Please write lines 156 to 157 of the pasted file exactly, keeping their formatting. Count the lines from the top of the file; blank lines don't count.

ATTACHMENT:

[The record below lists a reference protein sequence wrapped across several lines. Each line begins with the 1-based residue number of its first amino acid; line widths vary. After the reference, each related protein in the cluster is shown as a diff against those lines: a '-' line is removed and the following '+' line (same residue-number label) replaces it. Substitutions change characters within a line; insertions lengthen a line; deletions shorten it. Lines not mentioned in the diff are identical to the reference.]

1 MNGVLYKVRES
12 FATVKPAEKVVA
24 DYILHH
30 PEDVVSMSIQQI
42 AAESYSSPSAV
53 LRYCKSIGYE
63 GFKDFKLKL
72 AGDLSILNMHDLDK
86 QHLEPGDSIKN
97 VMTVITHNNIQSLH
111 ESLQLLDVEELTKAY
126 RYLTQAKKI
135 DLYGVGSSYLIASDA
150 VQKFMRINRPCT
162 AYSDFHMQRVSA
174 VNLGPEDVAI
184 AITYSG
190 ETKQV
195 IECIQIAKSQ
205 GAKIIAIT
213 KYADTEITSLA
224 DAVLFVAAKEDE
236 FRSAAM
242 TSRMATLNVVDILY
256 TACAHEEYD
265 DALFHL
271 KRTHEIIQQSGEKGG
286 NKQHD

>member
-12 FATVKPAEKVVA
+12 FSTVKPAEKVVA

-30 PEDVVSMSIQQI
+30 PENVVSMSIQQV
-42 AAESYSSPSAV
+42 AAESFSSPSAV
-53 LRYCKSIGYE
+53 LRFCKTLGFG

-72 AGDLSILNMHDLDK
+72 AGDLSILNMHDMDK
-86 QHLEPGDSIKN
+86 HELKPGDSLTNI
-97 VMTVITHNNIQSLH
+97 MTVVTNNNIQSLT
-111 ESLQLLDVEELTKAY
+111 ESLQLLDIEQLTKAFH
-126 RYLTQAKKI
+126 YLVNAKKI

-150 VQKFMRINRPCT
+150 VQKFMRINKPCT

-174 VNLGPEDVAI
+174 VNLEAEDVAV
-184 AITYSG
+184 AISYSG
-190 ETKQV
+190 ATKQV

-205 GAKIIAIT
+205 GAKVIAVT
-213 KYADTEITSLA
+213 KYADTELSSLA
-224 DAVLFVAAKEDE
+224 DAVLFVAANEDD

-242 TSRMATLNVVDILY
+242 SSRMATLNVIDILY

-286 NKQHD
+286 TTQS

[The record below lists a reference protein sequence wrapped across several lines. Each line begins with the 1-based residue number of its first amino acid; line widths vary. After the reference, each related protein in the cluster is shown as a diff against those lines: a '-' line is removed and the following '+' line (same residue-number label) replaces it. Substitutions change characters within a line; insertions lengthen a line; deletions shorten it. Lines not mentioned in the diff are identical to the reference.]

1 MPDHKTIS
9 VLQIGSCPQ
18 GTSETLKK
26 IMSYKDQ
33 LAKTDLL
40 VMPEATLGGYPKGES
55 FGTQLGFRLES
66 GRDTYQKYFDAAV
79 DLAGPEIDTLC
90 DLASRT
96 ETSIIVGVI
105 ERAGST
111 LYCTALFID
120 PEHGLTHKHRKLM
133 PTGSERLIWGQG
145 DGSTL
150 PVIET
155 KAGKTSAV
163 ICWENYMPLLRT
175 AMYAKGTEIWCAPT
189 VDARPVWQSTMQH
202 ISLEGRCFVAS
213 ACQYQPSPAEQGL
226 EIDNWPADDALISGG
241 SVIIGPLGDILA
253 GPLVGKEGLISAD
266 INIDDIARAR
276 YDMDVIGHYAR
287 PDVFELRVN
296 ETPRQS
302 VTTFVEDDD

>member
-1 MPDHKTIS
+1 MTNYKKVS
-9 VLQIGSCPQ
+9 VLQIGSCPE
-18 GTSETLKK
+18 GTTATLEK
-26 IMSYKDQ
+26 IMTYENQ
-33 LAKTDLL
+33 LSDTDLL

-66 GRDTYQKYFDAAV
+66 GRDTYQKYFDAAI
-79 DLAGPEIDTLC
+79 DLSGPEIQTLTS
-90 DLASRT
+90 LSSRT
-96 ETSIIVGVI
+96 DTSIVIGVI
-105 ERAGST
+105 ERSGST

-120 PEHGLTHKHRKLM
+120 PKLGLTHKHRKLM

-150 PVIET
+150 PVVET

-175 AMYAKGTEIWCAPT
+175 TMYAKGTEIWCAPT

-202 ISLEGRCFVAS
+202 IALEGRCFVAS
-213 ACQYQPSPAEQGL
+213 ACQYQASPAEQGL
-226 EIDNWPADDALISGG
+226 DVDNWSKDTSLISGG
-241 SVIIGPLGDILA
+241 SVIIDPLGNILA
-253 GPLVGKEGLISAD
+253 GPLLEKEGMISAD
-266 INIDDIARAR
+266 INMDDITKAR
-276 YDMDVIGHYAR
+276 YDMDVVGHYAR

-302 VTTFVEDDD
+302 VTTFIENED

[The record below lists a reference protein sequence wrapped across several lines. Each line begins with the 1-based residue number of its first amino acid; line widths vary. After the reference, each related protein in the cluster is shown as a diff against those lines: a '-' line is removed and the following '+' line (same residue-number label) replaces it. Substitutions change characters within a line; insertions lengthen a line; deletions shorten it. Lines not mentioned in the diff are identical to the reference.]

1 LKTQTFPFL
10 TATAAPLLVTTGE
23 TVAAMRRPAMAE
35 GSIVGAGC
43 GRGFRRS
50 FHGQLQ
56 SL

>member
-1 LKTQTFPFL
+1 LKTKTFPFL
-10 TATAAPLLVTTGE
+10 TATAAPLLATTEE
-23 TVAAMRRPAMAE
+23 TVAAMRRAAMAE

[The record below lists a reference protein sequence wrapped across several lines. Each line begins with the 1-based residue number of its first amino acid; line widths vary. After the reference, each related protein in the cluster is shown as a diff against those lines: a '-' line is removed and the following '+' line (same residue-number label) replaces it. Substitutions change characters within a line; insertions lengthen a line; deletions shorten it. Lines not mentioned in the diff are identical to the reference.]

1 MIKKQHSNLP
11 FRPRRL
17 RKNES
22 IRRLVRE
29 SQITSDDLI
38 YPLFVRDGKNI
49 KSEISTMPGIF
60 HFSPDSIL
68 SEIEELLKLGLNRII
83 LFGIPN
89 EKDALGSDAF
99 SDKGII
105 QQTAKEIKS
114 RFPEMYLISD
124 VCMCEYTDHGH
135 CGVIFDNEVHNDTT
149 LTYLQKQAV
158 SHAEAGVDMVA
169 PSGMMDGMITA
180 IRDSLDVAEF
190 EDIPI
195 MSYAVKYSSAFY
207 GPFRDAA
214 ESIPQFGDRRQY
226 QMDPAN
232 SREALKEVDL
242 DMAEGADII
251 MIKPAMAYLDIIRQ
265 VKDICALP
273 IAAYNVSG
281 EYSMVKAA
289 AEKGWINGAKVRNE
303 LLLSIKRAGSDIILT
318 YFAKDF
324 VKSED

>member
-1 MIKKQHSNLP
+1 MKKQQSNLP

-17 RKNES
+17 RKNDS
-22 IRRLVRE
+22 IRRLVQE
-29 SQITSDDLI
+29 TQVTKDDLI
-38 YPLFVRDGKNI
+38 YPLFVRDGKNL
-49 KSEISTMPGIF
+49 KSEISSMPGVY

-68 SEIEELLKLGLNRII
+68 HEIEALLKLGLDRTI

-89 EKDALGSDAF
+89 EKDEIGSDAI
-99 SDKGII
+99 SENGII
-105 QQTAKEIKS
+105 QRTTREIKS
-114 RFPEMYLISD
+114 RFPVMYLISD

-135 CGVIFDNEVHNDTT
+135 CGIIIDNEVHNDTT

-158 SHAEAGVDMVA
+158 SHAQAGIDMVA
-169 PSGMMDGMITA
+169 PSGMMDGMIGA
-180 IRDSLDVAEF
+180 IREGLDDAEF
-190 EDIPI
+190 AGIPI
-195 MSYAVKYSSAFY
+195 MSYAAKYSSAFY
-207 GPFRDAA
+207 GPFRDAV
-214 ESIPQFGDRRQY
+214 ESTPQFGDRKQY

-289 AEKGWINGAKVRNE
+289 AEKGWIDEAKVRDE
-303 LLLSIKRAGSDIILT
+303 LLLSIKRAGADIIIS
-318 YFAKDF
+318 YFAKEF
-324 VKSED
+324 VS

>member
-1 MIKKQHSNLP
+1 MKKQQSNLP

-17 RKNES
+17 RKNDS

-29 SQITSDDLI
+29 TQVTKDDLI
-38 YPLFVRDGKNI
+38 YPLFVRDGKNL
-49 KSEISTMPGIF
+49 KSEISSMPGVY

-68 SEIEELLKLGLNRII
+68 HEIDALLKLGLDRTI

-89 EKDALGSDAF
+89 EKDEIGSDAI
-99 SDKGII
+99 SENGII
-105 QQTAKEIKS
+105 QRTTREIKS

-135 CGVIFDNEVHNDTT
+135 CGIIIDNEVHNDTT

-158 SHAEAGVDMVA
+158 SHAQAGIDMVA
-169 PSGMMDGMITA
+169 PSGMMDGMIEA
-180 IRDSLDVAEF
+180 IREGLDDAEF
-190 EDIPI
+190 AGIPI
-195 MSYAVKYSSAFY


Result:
+23 TVAAMRRAAMAE

[The record below lists a reference protein sequence wrapped across several lines. Each line begins with the 1-based residue number of its first amino acid; line widths vary. After the reference, each related protein in the cluster is shown as a diff against those lines: a '-' line is removed and the following '+' line (same residue-number label) replaces it. Substitutions change characters within a line; insertions lengthen a line; deletions shorten it. Lines not mentioned in the diff are identical to the reference.]